I have always loved design but did not think of pursuing my passion professionally until later in my career. I didn’t really realize that this was a profession I could pursue at a young age, but I have always been very creative. I definitely fit the cliché of the future designer who was obsessed with organizing her crayons by color and constantly redecorated her room as a child. Languages were my first love, so after studying French for years, I majored in Spanish and Italian Studies. After graduation, I taught AP Spanish at the high school level for four years. While I enjoyed the subject matter and working with the students, I felt restless and disconnected. I realized that my career was not the right fit for me and longed for a creative outlet. As such, I started my blog, La Dolce Vita in July of 2007 during the summer before what would be my last year as a teacher. It started out as a series of personal essays, but quickly took on a design focus because we had just bought our first house around the same time and I wasn’t able to find much design inspiration online at the time (to think how far we’ve come!), so I just wrote about what I found interesting and inspiring. Eventually, my audience grew and people took note. I took a huge leap of faith and left my teaching career. I focused on my blog and took on some freelance writing opportunities, taking my time to figure out what I wanted to do. It’s been such a long and winding road. I didn’t set out with a specific goal or a mission to gain X number of followers or to pursue specific collaborations or opportunities. It has all been so organic. I eventually landed at Visual Comfort as their Director of Marketing for a few years. While I was there, we launched the AERIN collection. It was an incredible learning experience to understand the product side of the design business more deeply. In 2013, I realized that I am happiest as an entrepreneur, so I started my design firm and never looked back. While I did not go to design school, I have an unorthodox education in design thanks to the various facets of the industry and invaluable mentors from whom I have been fortunate to learn.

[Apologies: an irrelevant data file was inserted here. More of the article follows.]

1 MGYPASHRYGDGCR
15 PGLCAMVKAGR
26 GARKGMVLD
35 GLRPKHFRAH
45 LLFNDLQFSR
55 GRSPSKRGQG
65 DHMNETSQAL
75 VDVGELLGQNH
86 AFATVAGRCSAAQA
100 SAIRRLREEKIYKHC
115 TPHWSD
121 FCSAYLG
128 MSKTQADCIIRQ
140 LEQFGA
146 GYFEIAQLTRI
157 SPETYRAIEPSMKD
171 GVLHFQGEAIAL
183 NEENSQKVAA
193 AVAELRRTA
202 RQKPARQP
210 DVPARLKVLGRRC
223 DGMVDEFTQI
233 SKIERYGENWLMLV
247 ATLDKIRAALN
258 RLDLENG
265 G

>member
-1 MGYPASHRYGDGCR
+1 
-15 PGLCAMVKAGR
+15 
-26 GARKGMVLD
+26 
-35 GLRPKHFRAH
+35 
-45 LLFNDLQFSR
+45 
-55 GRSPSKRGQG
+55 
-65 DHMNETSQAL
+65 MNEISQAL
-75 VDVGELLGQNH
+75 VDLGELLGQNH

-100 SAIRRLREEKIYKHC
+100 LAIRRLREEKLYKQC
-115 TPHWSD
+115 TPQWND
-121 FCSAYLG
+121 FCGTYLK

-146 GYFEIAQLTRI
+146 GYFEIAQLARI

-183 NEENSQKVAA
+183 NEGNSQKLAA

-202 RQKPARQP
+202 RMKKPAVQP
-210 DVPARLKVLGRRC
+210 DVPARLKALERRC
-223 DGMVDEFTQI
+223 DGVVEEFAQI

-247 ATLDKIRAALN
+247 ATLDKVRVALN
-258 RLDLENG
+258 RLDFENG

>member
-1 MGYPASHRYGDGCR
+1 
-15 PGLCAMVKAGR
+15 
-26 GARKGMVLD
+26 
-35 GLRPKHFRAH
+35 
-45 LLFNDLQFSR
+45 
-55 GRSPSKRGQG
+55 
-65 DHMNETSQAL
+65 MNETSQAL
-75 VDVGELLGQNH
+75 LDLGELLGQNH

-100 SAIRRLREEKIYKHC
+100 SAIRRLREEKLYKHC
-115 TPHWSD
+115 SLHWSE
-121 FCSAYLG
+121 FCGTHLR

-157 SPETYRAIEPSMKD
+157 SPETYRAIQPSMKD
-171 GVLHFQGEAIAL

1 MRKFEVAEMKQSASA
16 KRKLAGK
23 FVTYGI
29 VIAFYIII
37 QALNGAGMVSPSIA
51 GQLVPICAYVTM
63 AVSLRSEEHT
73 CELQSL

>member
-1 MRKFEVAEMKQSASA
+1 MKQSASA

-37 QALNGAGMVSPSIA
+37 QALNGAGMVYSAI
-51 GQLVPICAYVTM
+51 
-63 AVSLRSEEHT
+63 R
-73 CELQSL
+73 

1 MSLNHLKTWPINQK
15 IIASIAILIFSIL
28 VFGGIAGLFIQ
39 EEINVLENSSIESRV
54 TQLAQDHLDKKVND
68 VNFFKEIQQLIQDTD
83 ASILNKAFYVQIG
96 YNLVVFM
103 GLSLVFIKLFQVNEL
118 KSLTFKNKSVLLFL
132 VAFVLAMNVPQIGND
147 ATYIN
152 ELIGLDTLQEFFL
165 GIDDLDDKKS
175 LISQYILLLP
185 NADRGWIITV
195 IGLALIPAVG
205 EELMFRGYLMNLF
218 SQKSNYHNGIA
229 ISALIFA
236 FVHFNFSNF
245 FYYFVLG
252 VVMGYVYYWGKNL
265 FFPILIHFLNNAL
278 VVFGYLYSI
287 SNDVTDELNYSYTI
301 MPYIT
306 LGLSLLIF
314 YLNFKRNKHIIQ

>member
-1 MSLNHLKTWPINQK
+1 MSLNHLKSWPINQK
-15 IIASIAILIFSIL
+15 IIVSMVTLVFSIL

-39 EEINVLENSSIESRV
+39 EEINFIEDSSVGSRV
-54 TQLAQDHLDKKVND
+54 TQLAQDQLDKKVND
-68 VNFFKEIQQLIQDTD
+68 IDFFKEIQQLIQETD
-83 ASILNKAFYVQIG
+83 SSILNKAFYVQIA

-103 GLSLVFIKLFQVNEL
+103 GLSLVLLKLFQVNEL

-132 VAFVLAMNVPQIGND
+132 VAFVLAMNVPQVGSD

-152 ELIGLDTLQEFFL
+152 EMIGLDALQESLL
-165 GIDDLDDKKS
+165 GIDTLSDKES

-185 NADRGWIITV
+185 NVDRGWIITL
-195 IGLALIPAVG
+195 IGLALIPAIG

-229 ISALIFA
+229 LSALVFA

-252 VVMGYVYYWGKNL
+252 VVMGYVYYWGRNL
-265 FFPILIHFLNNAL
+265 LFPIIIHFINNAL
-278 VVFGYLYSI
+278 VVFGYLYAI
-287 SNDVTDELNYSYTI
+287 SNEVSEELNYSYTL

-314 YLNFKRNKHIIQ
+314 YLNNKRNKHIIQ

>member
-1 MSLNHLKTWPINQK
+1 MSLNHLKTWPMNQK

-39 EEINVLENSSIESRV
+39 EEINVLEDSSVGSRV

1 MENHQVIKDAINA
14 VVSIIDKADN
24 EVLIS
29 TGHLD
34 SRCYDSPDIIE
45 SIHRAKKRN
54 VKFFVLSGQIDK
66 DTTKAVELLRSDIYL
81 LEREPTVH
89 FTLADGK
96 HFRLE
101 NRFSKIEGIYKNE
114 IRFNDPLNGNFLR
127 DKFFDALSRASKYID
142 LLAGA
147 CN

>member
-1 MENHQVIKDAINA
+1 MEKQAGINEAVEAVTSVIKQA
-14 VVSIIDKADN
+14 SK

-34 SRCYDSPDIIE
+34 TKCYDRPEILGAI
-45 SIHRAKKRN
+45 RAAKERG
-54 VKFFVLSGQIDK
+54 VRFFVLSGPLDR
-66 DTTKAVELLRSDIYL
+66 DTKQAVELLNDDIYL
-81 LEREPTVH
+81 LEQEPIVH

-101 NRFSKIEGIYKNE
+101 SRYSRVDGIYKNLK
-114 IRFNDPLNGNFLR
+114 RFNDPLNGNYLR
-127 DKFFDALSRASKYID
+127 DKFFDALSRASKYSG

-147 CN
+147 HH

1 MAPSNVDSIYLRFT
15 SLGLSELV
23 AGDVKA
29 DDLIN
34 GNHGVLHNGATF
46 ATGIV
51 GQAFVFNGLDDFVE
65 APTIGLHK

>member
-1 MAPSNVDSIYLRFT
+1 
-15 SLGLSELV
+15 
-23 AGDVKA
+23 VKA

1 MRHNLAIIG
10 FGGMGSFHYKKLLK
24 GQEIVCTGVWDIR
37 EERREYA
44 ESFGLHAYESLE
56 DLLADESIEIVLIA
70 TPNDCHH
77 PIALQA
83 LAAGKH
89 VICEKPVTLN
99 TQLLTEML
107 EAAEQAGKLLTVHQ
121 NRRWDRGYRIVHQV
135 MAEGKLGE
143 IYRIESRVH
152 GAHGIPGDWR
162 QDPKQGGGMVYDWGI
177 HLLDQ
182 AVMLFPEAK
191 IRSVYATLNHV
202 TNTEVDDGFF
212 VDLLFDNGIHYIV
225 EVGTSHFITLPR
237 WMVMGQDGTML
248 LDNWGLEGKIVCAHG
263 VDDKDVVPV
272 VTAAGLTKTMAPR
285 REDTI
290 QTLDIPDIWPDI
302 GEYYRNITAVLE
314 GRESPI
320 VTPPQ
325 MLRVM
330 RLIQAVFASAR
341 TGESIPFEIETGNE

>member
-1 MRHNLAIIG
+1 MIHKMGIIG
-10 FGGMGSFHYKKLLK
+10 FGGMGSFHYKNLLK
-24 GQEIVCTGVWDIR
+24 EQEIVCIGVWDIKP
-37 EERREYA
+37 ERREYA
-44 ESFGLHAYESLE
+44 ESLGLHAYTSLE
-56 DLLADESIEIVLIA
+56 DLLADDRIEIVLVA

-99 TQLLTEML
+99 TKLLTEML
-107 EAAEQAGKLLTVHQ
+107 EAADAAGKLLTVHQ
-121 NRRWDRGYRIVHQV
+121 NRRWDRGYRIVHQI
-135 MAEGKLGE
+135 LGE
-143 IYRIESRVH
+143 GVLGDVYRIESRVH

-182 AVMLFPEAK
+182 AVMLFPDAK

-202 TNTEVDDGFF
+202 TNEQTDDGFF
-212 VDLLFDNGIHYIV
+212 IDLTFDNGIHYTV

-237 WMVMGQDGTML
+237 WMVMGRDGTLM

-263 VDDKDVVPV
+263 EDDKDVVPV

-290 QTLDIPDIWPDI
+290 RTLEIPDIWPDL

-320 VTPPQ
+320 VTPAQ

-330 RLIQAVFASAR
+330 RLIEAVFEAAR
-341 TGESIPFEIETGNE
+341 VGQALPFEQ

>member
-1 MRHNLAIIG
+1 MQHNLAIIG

R&S

What does a typical workday look like for you?

Paloma

Prior to working from home during the Coronavirus pandemic, each day was generally different from the last. I usually wake up early and begin checking emails and Instagram right away. I go into my office at 9:00 a.m. and depending on what we have on the calendar that day, I may be running around to client meetings, conducting site visits at new construction projects, shopping for clients at various showrooms and stores, or I may be working with our team at Paloma & Co to merchandise the floor at our shop, work on marketing initiatives, etc. Nowadays, I have added an entirely new layer with my new podcast, The Style Files. I usually record on Mondays, Wednesdays, and Fridays with one or two interviews per day. 

View Paloma's Essentials

R&S

Running an interior design firm, a brick-and-mortar store, a blog, and a podcast is a lot. How do you balance it all?

Paloma